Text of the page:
Bridge to Home secures $840K for year-round operations

FILE PHOTO Bridge to Home Shelter donations come from families, churches, scouts and businesses. Helping set up the sleeping quarters with blankets and towels are volunteers Haley (L) and Riley (C) Cabot and Resident Attendant Jayne Patafio (R). Photo Tom Cruze/For the Signal

The Santa Clarita Valley’s only homeless shelter, run by the nonprofit Bridge to Home, announced Friday it secured $840,000 in year-round funding for 60 beds and 24-hour services starting this fall. 

By Sept. 15, individuals experiencing homelessness across the Santa Clarita Valley will have access to shelter and resources at any hour, 365 days a year at the area’s primary homeless services provider. 

The move comes about seven months after officials found out a grant that would have provided for year-round shelter operations had been canceled. 

The new funds are a result of an RFP, or request for proposal, for year-round operations submitted in December through the Los Angeles Homeless Services Authority, a joint powers authority between the county and city of L.A. that financially supports agencies like Bridge to Home, said Mike Foley, executive director of the nonprofit. 

The application came after a former grant process to receive nearly $1 million was canceled due to insufficient Measure H funds that other homeless housing projects around the L.A. County area were competing for, according to Tom Waldman, director of communications with LAHSA.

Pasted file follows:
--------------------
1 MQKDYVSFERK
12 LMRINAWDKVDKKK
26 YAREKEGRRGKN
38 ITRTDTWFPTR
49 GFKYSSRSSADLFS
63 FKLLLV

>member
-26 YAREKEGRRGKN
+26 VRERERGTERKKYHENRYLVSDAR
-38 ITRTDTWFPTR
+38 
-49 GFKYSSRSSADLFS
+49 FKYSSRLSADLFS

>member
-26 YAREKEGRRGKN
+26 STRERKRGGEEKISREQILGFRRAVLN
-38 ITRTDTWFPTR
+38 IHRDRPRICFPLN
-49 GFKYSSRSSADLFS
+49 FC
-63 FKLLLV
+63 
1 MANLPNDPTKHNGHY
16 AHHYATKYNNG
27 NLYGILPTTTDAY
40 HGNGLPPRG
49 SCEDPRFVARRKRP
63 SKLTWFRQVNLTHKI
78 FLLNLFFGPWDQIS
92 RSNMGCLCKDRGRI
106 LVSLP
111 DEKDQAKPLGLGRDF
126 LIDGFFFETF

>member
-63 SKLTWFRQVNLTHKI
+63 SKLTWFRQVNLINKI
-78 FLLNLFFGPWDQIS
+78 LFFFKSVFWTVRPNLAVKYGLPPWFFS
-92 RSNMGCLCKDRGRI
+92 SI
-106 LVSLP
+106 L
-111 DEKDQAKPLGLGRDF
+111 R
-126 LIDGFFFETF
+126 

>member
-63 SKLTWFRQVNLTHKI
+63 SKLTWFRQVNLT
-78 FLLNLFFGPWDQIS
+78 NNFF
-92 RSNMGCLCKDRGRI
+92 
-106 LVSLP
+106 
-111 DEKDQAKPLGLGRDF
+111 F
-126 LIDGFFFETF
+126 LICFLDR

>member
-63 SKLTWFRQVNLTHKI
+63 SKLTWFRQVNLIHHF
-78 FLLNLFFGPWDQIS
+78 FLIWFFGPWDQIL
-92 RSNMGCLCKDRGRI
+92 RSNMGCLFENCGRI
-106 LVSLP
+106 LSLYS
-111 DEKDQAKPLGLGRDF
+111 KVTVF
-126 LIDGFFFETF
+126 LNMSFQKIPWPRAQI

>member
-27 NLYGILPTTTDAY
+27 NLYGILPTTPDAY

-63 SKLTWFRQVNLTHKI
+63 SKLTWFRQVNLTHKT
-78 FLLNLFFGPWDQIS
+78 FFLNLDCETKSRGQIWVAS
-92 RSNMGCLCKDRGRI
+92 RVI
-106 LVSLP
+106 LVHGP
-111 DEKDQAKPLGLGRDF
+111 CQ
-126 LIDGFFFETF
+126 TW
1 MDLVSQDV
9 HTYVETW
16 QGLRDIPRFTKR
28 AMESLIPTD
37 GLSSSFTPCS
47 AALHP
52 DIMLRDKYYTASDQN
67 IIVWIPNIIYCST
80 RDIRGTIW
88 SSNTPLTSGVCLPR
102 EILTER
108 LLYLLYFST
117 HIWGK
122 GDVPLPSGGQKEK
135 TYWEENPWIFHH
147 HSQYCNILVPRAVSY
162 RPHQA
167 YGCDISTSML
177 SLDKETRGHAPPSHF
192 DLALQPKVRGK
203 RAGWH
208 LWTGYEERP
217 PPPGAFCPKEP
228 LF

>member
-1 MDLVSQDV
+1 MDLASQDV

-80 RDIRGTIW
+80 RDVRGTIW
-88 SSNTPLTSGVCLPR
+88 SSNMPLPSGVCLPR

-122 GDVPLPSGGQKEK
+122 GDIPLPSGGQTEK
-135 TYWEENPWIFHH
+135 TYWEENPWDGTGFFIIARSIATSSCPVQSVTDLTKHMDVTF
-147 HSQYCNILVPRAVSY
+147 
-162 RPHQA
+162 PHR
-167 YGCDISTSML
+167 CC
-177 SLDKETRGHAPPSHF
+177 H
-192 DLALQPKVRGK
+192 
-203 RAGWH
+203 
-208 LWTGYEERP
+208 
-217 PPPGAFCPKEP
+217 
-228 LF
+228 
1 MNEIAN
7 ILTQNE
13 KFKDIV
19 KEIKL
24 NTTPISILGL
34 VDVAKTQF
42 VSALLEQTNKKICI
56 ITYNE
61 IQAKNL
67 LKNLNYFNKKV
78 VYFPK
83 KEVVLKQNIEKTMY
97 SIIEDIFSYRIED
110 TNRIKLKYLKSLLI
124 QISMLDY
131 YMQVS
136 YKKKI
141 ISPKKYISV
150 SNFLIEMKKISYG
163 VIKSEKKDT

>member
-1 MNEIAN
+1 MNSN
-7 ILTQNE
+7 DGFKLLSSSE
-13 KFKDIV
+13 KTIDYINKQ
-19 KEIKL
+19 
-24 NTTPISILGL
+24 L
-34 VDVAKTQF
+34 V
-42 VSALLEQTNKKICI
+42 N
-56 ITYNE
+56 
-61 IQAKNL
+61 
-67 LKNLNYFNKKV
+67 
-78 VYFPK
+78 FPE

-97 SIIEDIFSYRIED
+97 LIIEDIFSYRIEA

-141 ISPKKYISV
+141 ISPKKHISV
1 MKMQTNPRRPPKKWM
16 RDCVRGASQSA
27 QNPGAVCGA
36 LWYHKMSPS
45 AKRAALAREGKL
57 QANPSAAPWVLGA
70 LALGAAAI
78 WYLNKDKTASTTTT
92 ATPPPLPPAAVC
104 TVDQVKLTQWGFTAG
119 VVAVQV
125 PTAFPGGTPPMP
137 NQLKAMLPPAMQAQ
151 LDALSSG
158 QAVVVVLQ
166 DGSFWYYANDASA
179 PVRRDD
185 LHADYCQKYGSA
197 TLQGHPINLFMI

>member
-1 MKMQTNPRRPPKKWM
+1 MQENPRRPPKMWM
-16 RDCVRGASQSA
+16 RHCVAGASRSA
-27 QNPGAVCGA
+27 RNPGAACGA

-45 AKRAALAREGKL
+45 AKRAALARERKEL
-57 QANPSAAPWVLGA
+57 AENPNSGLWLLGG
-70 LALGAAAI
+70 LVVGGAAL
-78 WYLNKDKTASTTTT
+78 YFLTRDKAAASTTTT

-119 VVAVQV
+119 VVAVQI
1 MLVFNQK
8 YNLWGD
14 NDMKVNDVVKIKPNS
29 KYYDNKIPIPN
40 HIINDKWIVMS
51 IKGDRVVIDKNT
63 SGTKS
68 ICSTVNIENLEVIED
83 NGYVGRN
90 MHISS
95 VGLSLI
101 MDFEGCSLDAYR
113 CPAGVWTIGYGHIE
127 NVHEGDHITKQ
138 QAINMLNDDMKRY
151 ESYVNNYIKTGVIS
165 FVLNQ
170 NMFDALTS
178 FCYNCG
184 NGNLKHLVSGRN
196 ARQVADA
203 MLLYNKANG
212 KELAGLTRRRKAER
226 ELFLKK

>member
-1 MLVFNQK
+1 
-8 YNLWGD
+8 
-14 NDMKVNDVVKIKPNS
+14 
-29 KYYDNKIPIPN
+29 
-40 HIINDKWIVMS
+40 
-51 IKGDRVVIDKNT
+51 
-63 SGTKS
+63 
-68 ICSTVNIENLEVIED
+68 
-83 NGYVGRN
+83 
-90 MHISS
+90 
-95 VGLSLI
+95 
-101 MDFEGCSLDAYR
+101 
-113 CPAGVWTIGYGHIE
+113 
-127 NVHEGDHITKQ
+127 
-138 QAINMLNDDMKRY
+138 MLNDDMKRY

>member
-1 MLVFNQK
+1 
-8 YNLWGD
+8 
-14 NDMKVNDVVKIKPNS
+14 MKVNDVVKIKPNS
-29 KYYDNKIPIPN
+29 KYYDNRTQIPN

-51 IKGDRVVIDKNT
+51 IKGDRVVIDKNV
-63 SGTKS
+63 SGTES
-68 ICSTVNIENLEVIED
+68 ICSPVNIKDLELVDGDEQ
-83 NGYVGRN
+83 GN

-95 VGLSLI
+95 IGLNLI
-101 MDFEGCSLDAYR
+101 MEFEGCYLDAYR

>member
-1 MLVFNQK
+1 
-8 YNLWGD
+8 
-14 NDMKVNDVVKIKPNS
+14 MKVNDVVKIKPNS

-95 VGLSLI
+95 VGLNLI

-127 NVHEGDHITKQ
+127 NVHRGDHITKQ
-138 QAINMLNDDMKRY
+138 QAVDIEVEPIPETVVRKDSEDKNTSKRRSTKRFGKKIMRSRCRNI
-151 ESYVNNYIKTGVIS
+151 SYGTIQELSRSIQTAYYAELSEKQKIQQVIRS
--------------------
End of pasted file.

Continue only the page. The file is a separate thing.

As a result, the Newhall-based provider lacked the funds necessary to transition from an emergency shelter to a year-round facility. However, funding support from L.A. County 5th District Supervisor Kathryn Barger, the city of Santa Clarita and donations from community partners has managed to keep doors open for the shelter’s longest operating season yet. In years past, the shelter traditionally opened around the week before Thanksgiving and operated until the end of winter.

The donations this past year have helped the organization stay open past the winter season and offer 45 beds to individuals. While the shelter is open at the moment, shelter officials have asked the community for donations to keep it open until September, when the new funds take effect.

“When we got the word that the RFP was delayed, that took everybody by surprise, but I think the community was able to come together and provide enough gap funding to keep it open until today with new funding,” said Mayor Pro Tem Cameron Smyth, who is the chairman of the Santa Clarita Homeless Task Force. 

While Bridge to Home secured thousands in year-round funding, the contract only covers 75% of its expanded operations, said Foley. There is an immediate need for $100,000 now and an additional $150,000 for the upcoming months for a total of $250,000 by Sept. 30. 

The nonprofit has launched a fundraising campaign to fill this gap and those interested in helping can donate in many ways. To find out how, you can visit 

“These funds, awarded by LAHSA, are the boost we needed,” Foley said in a prepared statement. “I urge all of you, whether you are long-term supporter or looking to give back to your community, to consider donating to Bridge to Home. Your support will make an enormous difference in the lives of our most vulnerable neighbors.”

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